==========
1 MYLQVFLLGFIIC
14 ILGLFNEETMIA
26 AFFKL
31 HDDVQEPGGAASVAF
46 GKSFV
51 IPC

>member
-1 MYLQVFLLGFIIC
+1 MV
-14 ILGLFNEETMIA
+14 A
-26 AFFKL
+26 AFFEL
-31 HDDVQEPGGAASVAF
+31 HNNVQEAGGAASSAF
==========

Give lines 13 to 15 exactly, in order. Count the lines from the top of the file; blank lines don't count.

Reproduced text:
+26 AFFEL
-31 HDDVQEPGGAASVAF
+31 HNNVQEAGGAASSAF